For the early relations of Buddhism to Brahminism we have the ancient ritual and speculative works known as the Brahmanas and the Upanishads. But as will be seen, the difficulty is to prove that early Buddhism had any direct contact with these works. The problem is not lessened by the fact that the Brahminism referred to in the Buddhist records belongs to a different region from that described in the ritual works. The first question is the relation of Buddhism to the contemporary rival schools, and for this we are limited, except in the case of Jainism, to Buddhist accounts, which are in all cases legendary. They are stereotyped accounts of doctrines, attributed in some cases to particular leaders, but no more historical than the early legends of Buddha himself. Doubtless there is a historical basis, but we learn little about the holders of these doctrines, the so-called six heretics, beyond the statements of their teaching. These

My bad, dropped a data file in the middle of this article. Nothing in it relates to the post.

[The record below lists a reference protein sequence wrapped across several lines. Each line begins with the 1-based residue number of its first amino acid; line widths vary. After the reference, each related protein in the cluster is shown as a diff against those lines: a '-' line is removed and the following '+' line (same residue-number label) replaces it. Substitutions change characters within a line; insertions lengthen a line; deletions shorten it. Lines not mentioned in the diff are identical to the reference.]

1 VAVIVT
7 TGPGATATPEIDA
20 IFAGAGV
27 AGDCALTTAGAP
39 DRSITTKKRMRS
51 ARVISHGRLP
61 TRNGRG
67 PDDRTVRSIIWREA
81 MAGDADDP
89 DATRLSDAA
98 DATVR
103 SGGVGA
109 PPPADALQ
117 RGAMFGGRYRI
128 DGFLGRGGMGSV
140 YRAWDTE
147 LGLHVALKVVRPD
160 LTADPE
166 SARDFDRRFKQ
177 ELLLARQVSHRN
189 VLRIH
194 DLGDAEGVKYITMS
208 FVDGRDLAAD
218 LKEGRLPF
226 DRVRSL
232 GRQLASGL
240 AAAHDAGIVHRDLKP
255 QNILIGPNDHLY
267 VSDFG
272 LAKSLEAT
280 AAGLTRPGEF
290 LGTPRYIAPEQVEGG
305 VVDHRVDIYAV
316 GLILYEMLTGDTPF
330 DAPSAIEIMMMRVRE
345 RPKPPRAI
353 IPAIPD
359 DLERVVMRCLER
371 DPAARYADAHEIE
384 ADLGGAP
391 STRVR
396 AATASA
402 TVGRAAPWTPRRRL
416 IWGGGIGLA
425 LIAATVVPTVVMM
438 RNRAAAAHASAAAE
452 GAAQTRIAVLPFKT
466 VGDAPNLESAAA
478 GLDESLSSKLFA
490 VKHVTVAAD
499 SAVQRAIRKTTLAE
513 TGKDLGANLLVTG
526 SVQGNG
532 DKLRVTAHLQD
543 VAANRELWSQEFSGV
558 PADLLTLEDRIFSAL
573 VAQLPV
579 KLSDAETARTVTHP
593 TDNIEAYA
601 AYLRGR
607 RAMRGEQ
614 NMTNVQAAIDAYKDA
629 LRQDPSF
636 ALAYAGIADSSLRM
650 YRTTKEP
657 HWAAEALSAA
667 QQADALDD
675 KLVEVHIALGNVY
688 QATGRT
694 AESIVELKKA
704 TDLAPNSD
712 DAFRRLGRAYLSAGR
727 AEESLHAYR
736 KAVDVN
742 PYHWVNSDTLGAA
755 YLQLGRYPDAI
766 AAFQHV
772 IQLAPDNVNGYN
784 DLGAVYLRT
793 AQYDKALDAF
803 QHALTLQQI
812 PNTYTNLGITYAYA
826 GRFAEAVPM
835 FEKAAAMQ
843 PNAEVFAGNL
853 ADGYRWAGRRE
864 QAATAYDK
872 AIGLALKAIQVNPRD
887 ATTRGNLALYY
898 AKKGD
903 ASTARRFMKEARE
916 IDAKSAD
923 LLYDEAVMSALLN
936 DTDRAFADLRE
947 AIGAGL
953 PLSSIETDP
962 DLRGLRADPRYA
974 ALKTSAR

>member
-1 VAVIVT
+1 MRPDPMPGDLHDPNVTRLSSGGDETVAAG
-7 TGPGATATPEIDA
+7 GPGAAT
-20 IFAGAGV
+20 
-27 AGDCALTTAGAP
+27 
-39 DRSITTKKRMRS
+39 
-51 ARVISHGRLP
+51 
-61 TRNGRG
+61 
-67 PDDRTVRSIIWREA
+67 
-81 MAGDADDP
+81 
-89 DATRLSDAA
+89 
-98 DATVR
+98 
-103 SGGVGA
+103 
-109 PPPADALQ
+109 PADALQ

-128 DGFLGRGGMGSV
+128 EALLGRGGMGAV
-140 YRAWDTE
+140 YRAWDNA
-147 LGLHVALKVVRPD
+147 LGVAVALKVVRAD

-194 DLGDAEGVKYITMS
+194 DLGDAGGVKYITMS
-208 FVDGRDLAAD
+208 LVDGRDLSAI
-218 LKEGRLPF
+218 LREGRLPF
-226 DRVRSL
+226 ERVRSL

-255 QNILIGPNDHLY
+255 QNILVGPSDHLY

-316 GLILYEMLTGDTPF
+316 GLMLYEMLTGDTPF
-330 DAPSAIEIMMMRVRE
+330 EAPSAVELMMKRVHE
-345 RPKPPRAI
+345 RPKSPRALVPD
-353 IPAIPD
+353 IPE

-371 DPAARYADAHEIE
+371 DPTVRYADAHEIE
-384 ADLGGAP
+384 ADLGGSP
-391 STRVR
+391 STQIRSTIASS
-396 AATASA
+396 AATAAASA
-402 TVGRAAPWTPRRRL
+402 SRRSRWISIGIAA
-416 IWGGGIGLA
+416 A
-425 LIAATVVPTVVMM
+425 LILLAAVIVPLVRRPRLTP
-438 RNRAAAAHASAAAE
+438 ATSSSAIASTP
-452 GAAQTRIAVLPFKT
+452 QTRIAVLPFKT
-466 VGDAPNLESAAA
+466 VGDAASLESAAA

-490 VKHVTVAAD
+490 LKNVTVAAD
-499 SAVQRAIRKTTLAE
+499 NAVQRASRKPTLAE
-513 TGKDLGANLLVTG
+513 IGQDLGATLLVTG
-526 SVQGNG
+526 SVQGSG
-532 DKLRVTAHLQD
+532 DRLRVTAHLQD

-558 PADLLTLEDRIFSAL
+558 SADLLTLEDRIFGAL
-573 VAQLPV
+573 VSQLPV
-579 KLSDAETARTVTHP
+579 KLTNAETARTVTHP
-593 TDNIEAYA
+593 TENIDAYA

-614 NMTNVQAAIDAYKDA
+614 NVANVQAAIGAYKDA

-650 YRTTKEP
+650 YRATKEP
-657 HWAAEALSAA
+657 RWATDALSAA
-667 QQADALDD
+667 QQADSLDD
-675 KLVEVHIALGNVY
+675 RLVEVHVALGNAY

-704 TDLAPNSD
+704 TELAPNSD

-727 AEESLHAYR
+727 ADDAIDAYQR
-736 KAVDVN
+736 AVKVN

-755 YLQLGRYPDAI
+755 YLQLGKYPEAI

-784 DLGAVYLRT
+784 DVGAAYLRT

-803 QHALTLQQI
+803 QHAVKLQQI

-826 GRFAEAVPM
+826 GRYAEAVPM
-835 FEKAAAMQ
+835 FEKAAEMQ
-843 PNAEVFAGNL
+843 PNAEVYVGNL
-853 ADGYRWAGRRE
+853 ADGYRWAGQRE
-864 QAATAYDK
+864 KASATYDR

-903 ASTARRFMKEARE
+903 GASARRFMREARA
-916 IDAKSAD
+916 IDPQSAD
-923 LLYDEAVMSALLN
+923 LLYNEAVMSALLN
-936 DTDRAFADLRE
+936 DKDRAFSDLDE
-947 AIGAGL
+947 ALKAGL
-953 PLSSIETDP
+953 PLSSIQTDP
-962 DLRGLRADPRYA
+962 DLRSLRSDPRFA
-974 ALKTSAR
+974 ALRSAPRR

statements, however, have a great importance in the development of Buddhist thought, for each heretic became distinguished as the holder of a characteristic doctrine, the denial of karma, and so on, and these doctrines are the leading ideas against which Buddhism for centuries directed its arguments.